SEA Games 2023

Cambodia coach Harry Savaya defends reliance on naturalized players

JR Isaga

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Cambodia coach Harry Savaya defends reliance on naturalized players

FINALS MATCH. Cambodia's Sayeed Pridgett (right) in action with Philippines' Jaymar Perez.

Kim Kyung-Hoon/REUTERS

Outspoken Cambodia basketball coach Harry Savaya proudly defends the SEA Games host's decision to heavily lean on naturalized players to massively boost its medal chances

MANILA, Philippines – Cambodia head coach Harry Savaya found absolutely no problem with the 2023 Southeast Asian (SEA) Games host leaning heavily on naturalized players on the way to its historic 5-on-5 basketball silver-medal finish.

The simple reason? Everybody does it.

Speaking to reporters following Cambodia’s gold-medal match loss to vengeful Gilas Pilipinas, Savaya brushed off the criticism his team was getting after fielding no less than five American players to massively boost its medal hopes.

“We are doing the same like they did 10 years ago,” said the outspoken Armenian-Lebanese mentor. “Thailand, everybody. Philippines, everybody have naturalized [players], it’s okay. I’m not even going to talk about it.”

To Savaya’s credit, Cambodia did not place any limits on naturalized players playing in any sport, which tremendously helped the first-time SEA Games host reach an 81-gold medal finish at fourth overall, a stratospheric increase from its previous gold record of 17 way back in the 1971 Kuala Lumpur Games.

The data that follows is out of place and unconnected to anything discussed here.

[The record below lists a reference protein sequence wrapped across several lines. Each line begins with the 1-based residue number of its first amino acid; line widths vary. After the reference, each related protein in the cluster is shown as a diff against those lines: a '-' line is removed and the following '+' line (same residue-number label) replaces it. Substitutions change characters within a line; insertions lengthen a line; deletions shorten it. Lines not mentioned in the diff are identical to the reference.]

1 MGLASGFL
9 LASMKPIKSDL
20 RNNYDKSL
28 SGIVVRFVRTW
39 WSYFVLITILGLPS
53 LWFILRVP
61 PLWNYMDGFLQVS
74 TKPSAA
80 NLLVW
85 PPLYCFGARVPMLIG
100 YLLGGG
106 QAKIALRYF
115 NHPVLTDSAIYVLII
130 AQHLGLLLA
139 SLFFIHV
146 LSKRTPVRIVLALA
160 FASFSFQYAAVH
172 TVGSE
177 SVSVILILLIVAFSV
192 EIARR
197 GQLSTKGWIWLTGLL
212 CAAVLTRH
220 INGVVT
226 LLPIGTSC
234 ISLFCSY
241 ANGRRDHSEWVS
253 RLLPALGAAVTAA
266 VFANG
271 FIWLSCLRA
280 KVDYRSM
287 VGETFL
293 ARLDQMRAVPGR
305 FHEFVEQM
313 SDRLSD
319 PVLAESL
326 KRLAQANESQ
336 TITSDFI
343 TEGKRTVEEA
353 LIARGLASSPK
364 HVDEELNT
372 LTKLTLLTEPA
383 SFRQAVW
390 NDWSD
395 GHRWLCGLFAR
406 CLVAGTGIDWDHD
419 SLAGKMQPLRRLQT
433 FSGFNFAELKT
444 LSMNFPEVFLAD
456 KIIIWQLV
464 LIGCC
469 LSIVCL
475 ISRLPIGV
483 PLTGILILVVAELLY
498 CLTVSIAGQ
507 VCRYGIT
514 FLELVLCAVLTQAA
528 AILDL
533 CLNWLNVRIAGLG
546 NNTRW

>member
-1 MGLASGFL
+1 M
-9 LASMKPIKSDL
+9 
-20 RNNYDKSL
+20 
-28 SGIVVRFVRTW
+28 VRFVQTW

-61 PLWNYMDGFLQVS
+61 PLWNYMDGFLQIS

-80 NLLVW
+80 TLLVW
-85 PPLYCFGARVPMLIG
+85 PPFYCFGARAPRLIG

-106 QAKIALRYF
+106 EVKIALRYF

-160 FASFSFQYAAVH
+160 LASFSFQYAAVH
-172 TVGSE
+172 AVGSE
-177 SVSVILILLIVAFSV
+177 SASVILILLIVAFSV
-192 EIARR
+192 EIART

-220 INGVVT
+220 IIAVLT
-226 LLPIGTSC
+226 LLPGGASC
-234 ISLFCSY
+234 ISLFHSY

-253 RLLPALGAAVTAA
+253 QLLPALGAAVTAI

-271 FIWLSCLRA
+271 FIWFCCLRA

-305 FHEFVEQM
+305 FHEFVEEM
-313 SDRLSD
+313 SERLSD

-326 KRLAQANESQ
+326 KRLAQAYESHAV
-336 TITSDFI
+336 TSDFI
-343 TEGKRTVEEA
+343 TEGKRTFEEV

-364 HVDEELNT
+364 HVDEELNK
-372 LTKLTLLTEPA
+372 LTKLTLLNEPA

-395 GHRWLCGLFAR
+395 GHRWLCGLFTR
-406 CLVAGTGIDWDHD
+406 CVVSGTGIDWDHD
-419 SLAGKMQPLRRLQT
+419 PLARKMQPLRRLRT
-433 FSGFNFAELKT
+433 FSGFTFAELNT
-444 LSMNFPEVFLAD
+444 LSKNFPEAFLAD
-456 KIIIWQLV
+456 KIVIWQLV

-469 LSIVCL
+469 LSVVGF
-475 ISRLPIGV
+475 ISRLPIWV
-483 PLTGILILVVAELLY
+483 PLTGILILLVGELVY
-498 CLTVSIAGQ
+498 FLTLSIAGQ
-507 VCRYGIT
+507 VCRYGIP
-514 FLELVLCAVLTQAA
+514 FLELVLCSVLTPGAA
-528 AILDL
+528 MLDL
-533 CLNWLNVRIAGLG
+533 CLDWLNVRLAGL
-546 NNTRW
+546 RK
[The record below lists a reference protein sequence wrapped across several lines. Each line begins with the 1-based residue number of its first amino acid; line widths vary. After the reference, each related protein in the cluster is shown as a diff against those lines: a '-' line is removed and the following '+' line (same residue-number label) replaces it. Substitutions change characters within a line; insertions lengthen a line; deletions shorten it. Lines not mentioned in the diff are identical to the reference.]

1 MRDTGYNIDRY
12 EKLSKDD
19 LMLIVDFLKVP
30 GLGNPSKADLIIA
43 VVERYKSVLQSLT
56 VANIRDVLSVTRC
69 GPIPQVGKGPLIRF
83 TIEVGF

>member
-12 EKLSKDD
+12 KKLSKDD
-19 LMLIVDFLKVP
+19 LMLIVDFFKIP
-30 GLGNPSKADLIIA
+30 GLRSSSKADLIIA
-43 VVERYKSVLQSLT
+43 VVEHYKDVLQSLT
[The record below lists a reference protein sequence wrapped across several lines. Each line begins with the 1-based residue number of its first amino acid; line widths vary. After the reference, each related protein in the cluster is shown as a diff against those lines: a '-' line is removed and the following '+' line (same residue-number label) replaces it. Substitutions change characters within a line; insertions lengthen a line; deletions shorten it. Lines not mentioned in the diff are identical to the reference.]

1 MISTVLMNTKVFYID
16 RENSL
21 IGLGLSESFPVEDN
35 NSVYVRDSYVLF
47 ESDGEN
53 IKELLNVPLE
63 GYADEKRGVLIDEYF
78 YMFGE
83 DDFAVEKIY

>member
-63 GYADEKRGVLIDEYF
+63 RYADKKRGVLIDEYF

This naturalization spree, however, came at the cost of widespread public scrutiny, as players and spectators publicly questioned the integrity of future SEA Games as a means to celebrate the region’s best homegrown athletes.

The Philippine 5-on-5 men’s basketball team, for its part, only had one naturalized Filipino in longtime PBA import Justin Brownlee, while the rest of the squad were mostly homegrown players and Filipino-foreigner standouts.

Other basketball teams like Indonesia and Thailand also stuck with minimal reinforcements, opting to also mostly field homegrown talent.

Regardless of what the public thought about his team, Savaya is fully proud of what it has accomplished in this recently concluded SEA Games, and had no problem soaking up the jeers that came along the way.

“My guys did everything. I’m proud of them,” he said. “Thank you to the Cambodia fans. They were here, they supported us. Win or lose, they’re with us. I love Cambodia and I’m so proud to fight for Cambodia.” –

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